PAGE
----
RFC 1918 “Address Allocation for Private Internets” (https://www.rfc-editor.org/rfc/rfc1918) specifies,, and as private addresses suitable for unrestricted private internal use. Many home networks use the address space.

Since is a larger address space than, it would make sense to use since there can be more IPs per network.

Why isn't commonly used instead?

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    It is commonly used. It’s s mistake to think it isn’t.
    – Ron Trunk
    Commented Jul 4, 2019 at 17:25
  • 2
    Various addresses are allocated by default on many domestic routers, which is why many domestic networks use them. and are in fact extremely common and used all over the place. It's just whatever the network designer chooses, for good reasons or poor reasons.
    – jonathanjo
    Commented Jul 4, 2019 at 18:06
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    You got me thinking, there might be a slight risk of conflict if your ISP does carrier-grade NAT (CGN) in the 10.* range, although the range has been made available for that purpose.
    – Kate
    Commented Jan 8, 2020 at 21:31

4 Answers 4


It is merely a necessity constraint and personal preference.

If a Network is being built that would only have 10, or 20, or 50, or even 100 hosts, there is no reason not to use a /24 from This is why home networks typically use the range.

If a Network is being built that would (in all growth projections) only have up to 1000 or 2000 users, then picking a few /20's in the range is perfectly reasonable.

If a Network is being built that would (in all growth projections) possibly exceed that, then the IP space is ideal.

That said, there are no rules or regulations. Anyone is free to use the range or the range for whatever network(s) they want.

As an analogy... you can kill a fly with a flyswatter or a sledgehammer. But one of those is much simpler to handle, and just as effective.

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    You can even use all of the RFC1918 ranges together at the same time. ;-)
    – Zac67
    Commented Jul 4, 2019 at 18:25
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    I would argue that number of users is less important than number of subnets. I manage networks with ~100 users, but over three locations, and 50-100 seperate subnets. Going with 10.site.subnet.machine, e.g. makes sense. The most important thing is to think trough it before deploying. Readdressing is a PITA... :)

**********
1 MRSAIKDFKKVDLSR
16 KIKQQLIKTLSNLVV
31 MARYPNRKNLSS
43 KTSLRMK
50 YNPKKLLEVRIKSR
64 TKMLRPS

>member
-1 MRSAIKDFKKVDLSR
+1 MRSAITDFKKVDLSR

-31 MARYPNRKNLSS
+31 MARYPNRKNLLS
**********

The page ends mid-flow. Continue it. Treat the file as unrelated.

– vidarlo
    Commented Jul 6, 2019 at 22:05

As Eddie has very well explained, there's not much difference in which range you use.

One tiny difference there is though: since is allocated from the former C-class range many systems default the network mask to or /24. Those same systems default a subnet to B-class, /16, and and subnet to /8. So, the use of a /24 may come more "natural" with 192.168.x.y.

In our company we use for historical reasons, with /24 subnets. When setting up something new I very often have to adjust the default /16 mask to /24. As it seems, classful networking isn't quite dead yet - but it should be.

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    I would say in my experience, businesses/corporations tend to make more use of and more often than Making consumer devices that use for home devices makes sense as it helps to avoid any sort of IP space "overlap" when using features such as VPN.
    – YLearn
    Commented Jul 4, 2019 at 21:03

Its well beyond the need for most home networks but a site-to-site VPN will generally have issues if the IP network blocks on each end are not distinct and unique.

IPSEC would be fairly common VPN tech to set up between two site firewalls/routers and has broad intervendor compatibility. But the routing devices need to know if 10.0.0.x is local or remote.

The dirty fix is for each site to nominate a subnet of their block where hosts are, so siteA has 10/8 but their servers are in 10.0.0/25 and siteB has 10/8 with the hosts of interest at

The right fix is to use as small a subnet for each network as you can, while still allowing for future growth.


To add here, because I've not read lots on this aspect yet: there's absolutely no obligation to use the 10 range with a /8 netmask!
You're free to have your own network, which has a pretty convenient side effect: IP allows to omit intermediate zeros in IP addresses, so instead of having to type ping, why not reduce that to ping 10.1 (and yes, the Windows ping utility is capable of this too)?

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